“Through our work with Model City, we have been proud to partner with Laureus and the London Mayor's office to empower local coalitions to create positive change in their local area.

“We recognise the value in this approach and along with our partners, feel strongly about the power of community sport to benefit some of the most under-served in the city.”

Kerri Atherton, from the Greater London Authority, manages the partnership between the Mayor of London and Model City. She also remarked on the unique funding methods of the Model City London project.


She explained: “Model City London is one of the most ambitious and exciting parts of the Mayor’s community sport programme as for the first time we have had an opportunity to invest differently in London’s communities by empowering local people and organisations on the ground to make decisions for their local area together, and deliver programmes in response to their needs.”

Finally, there’s the transition stage. Here, the phases are revisited to evaluate if there are any new changes that the community wants to introduce but ultimately this stage is where sustainability is instilled in the model and funding can be withdrawn.

“These place-based funding approaches are not built to be there forever,” Lee explains.

“It’s all about transitioning it into the hands of the local community so it’s kept as a bottom-up approach, and so they can find local, private businesses that want to feed into it. Then it becomes locally owned.”

This four-stage process may seem straightforward but Model City London has faced a number of challenges which they have had to overcome to start seeing improvements in each area.

One major hurdle identified in each of the three London areas was trust. The co-ordinators of each area had to prove that Model City was a long-term project and show it was the communities themselves who were going to be the driving force for change.


“We had to show them the transparency of the process, and be open and honest from the very beginning,” Lee adds.

“We’ve got to a point now where that distrust is more or less gone,” he continues.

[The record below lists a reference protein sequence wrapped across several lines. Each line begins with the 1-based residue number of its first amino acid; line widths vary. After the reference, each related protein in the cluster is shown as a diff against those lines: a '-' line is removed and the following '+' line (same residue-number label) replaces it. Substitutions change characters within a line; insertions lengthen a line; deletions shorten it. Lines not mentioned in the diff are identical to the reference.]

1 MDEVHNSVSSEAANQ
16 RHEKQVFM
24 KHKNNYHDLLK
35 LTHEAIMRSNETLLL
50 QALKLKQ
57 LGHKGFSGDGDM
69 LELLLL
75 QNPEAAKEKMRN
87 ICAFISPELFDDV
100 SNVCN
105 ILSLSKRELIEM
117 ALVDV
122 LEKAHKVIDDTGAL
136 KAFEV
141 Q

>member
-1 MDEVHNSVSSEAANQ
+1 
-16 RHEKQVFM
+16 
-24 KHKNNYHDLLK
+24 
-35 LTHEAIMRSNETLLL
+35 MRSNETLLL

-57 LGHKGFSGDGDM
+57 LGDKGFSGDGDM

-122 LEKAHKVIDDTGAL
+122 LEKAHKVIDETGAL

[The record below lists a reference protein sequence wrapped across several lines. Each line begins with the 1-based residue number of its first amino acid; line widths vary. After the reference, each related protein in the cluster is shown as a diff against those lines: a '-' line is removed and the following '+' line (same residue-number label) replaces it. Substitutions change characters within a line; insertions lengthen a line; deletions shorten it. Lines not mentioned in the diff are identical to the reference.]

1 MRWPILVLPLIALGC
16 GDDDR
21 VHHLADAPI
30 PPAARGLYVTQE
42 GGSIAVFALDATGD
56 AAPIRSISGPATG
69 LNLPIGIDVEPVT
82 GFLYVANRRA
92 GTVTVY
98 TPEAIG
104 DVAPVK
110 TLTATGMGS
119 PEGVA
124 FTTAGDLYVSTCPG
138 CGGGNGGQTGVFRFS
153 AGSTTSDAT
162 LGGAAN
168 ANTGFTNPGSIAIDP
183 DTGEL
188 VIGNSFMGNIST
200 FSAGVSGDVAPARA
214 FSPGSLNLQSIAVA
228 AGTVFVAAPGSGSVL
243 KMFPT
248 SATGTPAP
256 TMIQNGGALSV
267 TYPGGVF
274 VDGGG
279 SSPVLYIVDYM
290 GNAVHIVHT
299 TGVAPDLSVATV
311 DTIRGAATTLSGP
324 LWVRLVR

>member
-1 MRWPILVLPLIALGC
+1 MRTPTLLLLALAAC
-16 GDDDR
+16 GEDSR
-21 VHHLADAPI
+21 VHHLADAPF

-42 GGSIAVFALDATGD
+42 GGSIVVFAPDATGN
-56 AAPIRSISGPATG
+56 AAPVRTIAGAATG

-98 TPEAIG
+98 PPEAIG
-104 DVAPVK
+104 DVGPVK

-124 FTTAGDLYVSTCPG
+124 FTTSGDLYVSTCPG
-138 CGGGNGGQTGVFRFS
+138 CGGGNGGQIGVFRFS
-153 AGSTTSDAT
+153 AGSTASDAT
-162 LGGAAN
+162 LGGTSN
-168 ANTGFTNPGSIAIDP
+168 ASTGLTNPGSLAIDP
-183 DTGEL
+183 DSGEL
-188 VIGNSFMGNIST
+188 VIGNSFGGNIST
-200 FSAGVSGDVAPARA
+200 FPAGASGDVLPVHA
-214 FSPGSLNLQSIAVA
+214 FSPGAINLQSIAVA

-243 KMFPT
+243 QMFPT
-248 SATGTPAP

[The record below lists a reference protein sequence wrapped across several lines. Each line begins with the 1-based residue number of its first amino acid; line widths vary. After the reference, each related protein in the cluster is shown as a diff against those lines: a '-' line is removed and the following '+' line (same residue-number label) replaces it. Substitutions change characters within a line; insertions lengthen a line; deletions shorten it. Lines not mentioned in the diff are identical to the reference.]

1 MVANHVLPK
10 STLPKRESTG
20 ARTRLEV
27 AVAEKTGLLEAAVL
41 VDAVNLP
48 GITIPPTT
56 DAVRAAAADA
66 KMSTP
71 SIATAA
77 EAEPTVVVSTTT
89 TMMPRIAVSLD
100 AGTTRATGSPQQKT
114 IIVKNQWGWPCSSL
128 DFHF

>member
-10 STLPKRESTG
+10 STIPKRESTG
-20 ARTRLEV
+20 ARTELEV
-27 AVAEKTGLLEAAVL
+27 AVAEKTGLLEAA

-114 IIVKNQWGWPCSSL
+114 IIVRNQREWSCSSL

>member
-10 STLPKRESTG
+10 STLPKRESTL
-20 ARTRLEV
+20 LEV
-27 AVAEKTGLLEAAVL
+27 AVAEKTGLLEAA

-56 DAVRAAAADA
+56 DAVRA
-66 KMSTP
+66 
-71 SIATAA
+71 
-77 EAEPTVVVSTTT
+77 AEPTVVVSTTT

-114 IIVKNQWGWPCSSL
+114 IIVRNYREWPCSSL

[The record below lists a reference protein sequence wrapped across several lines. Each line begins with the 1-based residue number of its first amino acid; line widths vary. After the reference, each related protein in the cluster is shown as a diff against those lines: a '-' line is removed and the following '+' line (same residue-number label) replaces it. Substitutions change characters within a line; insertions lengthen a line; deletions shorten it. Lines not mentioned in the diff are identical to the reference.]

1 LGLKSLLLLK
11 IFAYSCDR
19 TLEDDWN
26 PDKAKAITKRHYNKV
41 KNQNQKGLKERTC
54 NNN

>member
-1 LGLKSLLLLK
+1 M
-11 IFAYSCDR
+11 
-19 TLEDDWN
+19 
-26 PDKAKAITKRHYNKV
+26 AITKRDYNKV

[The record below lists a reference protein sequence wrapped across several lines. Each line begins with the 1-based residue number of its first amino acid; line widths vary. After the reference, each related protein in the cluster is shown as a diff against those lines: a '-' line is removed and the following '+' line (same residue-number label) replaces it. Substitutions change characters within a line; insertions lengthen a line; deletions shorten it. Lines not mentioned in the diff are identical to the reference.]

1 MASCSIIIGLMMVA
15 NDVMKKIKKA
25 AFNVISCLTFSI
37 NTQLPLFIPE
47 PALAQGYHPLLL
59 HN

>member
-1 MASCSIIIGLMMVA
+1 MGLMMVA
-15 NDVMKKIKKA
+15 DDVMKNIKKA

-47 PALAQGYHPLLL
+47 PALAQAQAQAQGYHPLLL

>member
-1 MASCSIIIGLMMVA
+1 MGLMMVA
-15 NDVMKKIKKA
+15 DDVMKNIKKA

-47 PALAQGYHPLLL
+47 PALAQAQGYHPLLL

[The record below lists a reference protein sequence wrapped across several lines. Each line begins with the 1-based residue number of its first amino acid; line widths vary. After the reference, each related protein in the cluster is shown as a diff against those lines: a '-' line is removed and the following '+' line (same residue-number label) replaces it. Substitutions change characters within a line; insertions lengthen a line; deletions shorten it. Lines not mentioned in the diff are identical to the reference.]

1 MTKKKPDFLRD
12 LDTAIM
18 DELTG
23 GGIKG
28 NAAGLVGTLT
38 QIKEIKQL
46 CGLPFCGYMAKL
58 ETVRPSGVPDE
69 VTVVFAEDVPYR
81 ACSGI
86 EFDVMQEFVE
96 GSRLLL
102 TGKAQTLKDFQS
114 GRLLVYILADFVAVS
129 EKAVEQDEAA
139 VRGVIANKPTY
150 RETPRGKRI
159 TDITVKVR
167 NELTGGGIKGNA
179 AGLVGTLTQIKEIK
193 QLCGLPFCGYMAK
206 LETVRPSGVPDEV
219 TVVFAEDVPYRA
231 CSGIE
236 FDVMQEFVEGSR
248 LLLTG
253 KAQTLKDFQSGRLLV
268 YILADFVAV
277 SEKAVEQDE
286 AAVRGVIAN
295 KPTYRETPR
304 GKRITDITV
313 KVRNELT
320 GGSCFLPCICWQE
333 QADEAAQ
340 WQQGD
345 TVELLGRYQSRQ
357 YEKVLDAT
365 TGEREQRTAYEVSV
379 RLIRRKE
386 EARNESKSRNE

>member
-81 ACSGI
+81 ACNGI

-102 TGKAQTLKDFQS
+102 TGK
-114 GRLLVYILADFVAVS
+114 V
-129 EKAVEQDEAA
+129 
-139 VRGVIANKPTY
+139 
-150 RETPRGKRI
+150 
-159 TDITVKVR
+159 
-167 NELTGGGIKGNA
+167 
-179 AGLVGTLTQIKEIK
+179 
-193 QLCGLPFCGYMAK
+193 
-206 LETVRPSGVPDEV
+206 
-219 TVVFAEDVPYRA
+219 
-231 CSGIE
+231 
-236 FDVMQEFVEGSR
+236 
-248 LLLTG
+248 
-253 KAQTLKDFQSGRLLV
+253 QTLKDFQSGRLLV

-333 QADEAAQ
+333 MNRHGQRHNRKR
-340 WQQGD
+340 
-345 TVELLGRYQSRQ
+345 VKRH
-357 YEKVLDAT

“We're talking about the people in those communities that people will listen to. The person that's been there for 20 years, or the Neighbourhood Watch person. They are the ones that hold the keys and we try to gain that trust from them to show them that this is a project that's long term.”

Kerri is proud of the work which has been carried out so far on the project as she speaks about the progress which has been achieved.

“We have also learnt an enormous amount about trust if we want to help build those local connections and make progress,” she says.

“Working in this way comes with many challenges, but it is rare and a huge achievement to have a genuine collaboration between communities, community leaders, people from across the whole of London, and partners like the GLA, Laureus and Nike successfully working together as a team.”


The London programme has learnt a lot from Laureus USA, by watching Model City in action in New Orleans and Atlanta.

Lee says: “You have to be there to really understand and feel what's going on so that was the first bit of learning, that you need to be involved in these meetings, you need to see the people that care about the community come together and then make change.

“We’ve learned that it's not easy. There's a lot of issues, locally, domestically, and the distrust. You can't keep everyone happy but when it does play out, it's a beautiful thing.

However, each Model City project is different as Lee notes: “The cautionary note is that Atlanta and New Orleans are not London, so it's not something that you just pick up and say ‘We're going do the same thing in London’ because it's different cultures, different needs.

“It doesn't have to look the same in every city.”

Model City has worked its magic in cities across the world, helping local communities to change their areas for the better through sport, and the next hope for Laureus is that their London project will reap the rewards too.

Despite only launching in 2018, already the three London areas are starting to see positive improvements. The act itself of everyone attending meetings to discuss the problems and needs of their area is strengthening these communities through active communication which wasn’t there beforehand.

Part two: Achieving a real sense of change.